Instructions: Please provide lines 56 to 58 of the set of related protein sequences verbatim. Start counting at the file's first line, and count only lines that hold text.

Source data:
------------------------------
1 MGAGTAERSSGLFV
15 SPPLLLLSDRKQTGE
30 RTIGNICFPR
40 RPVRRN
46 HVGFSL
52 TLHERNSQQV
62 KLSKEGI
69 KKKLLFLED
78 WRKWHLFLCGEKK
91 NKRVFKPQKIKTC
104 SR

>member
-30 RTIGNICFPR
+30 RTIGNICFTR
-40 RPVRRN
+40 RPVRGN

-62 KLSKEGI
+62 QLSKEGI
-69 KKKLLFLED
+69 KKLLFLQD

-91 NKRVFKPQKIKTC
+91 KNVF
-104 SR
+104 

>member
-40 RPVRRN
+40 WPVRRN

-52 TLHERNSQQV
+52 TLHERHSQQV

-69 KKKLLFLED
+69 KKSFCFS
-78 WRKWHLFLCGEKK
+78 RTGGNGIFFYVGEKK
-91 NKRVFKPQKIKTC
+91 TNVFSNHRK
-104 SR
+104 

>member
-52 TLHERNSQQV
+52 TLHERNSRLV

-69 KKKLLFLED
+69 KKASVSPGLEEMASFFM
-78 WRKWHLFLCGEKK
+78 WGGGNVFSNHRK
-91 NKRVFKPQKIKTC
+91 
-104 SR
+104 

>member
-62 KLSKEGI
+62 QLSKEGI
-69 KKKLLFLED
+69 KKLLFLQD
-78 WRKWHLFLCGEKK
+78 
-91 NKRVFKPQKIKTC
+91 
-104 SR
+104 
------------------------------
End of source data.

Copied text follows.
-91 NKRVFKPQKIKTC
+91 
-104 SR